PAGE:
The rest of verse 4 and 5 recognize the fact that there is really no one who would or could come against God in battle.  Initially it has the feeling of recognizing that there is no one left to do so.  But, as a prophecy, it is also a warning back to those who would join the rebellion of the wicked.  There is no way they can win.  Thus those who are not on God’s side have a choice to make.  They can try to attack God in rebellion, in which case they will certainly lose.  Or, they can take hold of his strength and make peace with Him, which they most certainly can do.  Taking hold of God’s strength is reminiscent of Jacob when he came back from Laban to Canaan.  As He approached the Jordan we are told that the Angels of God met him.  At that point Jacob sends his family on ahead and stays over night by himself in the place that he called “double camp” (double in the sense that there was his camp and a heavenly camp of angels).  All night he wrestles with the Angel of the Lord. He refuses to let go until he is blessed.  Thus, we will either take hold of God for war (and no doubt lose), or we can take hold of God for a blessing of peace with Him.  The first person is holding on to their own strength.  They refuse to accept help from God.  But the second person recognizes their need and grabs hold of God’s strength.  Those who will trust in God’s strength will find peace with Him.  The Christian life can be seen as a person who refuses to quit trusting in God.  They wrestle with Him in prayer through good and bad times.  Though we may find injuries in this wrestling, it will bring us to blessing.  Ultimately Jesus is the strength of the Lord.  When we put our faith in Him we are taking hold of God’s strength.  God is holding out the hope of grace to those who are His enemies.  Even in the midst of judgment, God is looking for those who would submit and take hold of His strength.

In verse 6 it refers to “those who come.”  These are those who respond to God’s appeal for repentance.  They will have a place in the vineyard of God.  Thus this fruitful vineyard is not just an Israelis thing.  It will be an amalgamation of all the people who respond to the Messiah.   Most often Christians speak of national Israel and the Church as if they will be two separate entities in the future.  Yet, how are we to reconcile that with passages like Romans 11 and Ephesians 2:13-16?  Let’s look at that second passage.  “But now in Christ Jesus you who once were far off have been brought near by the blood of Christ.  For He Himself is our peace, who has made both one, and has broken down the middle wall of separation having abolished in His flesh the enmity, that is, the law of commandments contained in ordinances, so as to create in Himself one new man from the two, thus making peace, and that He might reconcile them both to God in one body through the cross, thereby putting to death the enmity.”  In the day of Christ’s Second Coming, we shall truly be one.  This union will cause a fruitfulness that will fill the earth with the blessing of Jesus.

God’s Judgment will Cleanse His People, Not Destroy Them

Starting at verse 7, Isaiah looks at the judgments that will fall upon national Israel.  When they happen it will seem like God is destroying them.  But in the end, it will serve to cleanse and prune them.  The rhetorical questions hammer home the idea that though God would strike Israel, it was not to the same degree that He struck the nations around them.  God’s intention is always to turn us back to Him.  If it is possible at all then His judgments are tempered to help it happen.  That is why verse 8 uses the term “measured.”  He has carefully measured the judgment to accomplish the good purpose.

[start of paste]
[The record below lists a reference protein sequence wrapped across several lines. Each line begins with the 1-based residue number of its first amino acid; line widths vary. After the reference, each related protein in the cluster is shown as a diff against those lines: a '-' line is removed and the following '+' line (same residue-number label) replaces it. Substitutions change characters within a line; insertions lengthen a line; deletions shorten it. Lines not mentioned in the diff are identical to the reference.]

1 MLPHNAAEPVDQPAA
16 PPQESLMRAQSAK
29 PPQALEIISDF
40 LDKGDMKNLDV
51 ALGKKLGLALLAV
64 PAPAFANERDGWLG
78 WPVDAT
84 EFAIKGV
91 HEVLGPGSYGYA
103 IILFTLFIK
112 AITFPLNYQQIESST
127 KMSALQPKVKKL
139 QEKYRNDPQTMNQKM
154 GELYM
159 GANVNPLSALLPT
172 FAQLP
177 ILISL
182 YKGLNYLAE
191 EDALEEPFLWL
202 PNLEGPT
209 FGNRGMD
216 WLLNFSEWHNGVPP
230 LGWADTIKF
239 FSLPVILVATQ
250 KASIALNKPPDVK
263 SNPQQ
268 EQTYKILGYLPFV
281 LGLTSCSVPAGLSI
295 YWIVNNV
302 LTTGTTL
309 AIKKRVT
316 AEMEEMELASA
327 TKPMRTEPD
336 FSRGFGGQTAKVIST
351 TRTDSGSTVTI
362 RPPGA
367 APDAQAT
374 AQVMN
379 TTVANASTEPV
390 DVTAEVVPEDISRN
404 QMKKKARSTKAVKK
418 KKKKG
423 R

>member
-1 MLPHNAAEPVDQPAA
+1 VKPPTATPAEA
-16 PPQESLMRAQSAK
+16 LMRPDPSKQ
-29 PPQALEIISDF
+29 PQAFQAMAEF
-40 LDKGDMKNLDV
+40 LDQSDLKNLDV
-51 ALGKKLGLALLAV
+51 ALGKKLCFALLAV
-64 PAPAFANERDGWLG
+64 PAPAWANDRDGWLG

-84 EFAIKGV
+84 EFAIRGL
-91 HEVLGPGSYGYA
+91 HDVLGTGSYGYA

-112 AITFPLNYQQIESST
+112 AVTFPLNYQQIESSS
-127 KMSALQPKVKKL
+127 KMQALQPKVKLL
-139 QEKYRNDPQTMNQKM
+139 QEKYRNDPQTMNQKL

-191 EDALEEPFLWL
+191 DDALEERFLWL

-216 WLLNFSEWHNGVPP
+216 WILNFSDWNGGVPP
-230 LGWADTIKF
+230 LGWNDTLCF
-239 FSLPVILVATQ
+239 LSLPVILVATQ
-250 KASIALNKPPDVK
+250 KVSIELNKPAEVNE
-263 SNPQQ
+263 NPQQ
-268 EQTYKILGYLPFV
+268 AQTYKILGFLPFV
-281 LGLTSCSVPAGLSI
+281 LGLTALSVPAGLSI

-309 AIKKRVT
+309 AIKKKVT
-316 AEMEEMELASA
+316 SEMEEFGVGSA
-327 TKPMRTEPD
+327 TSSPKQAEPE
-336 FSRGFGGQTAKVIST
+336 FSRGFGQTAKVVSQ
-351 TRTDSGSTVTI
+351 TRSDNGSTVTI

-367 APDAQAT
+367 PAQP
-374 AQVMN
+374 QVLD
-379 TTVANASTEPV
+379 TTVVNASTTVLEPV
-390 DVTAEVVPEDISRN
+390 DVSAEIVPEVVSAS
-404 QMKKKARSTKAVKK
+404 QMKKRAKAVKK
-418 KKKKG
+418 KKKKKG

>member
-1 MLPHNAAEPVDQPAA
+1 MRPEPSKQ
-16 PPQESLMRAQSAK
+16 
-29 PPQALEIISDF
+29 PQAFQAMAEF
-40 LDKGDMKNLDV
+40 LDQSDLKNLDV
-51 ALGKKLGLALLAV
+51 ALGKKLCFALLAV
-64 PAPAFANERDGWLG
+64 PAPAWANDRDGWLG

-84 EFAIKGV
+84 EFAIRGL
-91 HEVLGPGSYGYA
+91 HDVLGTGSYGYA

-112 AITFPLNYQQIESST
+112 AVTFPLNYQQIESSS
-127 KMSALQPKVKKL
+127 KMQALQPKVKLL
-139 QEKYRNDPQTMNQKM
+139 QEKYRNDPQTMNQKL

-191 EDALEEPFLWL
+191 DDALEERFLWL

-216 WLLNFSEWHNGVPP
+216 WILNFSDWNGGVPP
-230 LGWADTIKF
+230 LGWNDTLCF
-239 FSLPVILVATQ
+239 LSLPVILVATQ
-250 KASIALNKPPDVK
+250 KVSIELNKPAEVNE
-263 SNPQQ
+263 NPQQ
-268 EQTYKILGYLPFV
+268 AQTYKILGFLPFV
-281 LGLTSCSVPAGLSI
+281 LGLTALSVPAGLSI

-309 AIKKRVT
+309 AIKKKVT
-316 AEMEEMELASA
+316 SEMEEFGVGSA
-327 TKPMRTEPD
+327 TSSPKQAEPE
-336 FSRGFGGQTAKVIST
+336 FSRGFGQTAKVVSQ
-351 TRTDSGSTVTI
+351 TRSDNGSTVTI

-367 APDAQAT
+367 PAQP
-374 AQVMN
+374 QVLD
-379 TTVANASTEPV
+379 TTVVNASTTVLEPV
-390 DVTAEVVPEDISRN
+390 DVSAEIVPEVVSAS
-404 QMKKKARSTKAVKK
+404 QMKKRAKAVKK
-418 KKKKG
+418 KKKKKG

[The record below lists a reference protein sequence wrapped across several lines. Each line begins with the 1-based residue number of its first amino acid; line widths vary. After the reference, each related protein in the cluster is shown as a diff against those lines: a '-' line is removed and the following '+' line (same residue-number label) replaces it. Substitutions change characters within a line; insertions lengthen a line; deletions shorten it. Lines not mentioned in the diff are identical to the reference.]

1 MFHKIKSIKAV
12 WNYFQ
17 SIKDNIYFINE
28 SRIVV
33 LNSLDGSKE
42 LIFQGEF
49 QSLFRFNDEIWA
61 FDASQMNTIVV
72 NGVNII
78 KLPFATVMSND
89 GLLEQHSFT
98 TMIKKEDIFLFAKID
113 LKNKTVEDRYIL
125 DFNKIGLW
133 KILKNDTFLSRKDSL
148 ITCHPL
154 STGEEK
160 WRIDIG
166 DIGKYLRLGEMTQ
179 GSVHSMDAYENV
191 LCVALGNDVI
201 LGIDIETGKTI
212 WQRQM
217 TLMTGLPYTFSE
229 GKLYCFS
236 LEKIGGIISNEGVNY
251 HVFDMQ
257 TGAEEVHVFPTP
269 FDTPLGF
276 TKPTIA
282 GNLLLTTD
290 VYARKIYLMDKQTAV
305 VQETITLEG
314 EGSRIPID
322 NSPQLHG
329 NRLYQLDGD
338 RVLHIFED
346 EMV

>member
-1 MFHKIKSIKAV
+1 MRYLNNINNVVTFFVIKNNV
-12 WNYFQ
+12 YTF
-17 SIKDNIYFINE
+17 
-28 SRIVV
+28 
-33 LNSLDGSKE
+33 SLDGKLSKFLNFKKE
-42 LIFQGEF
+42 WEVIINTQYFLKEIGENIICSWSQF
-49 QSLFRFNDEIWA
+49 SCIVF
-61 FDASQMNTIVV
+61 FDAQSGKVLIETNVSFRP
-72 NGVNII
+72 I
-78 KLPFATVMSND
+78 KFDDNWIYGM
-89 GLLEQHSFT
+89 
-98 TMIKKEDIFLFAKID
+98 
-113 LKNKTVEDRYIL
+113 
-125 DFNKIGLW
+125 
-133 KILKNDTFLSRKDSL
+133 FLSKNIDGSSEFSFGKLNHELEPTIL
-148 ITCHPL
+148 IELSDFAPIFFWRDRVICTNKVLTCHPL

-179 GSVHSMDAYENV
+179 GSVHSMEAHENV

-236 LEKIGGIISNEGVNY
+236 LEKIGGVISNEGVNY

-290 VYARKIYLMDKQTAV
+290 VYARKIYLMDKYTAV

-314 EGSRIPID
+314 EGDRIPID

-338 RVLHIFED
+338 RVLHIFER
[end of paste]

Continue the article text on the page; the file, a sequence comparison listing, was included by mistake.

This scattering of Israel would serve to contend with Israel rather than destroying it.  This contending is definitely physical in the sense of the destruction and removal from the land.  But it is also verbal and internal.  During the day of the east wind (a scorching hot judgment of God’s Spirit), they would hear His rebukes.  But afterwards, they would have opportunity to hear His teachings, and return in repentance.  God is always working to reason with the wicked.  “Why will you die?  Choose life!”  This does not guarantee a person will repent.  But without His gracious deference, repentance would not be possible.

This last verse speaks of the day when Israel’s iniquity is covered.  God’s fury will be satisfied towards Israel by scattering them.  He will cover their iniquity and take away their sin.  We know that this can only be done by Jesus and putting faith in Him.  Thus, in that day, the nation of Israel will en masse become believers in Jesus.  Yes, many are being saved today.  But the nation as a whole is still in rebellion to the Lord.  Zechariah prophesied of a time when God will pour out a spirit of repentance upon the nation and they will see the One whom they pierced and mourn a godly sorrow over their past actions.  Thus, in the millennium, Israel will be believers in Jesus and all believers will be united in one body. 

So what will be the effect of this work of covering Israel’s iniquity?  First God will remove their altars and images.  They will be broken and beaten so fine that they are like dust.  It is sad to see Jews who are rebuilding the altars and preparing to rebuild the temple.  They are still trying to go backwards instead of following the Lord forward.  Through the time of tribulation that will come upon the whole earth, God will bring them to a place of national repentance and salvation.  What a day that will be!

Lord's Song Audio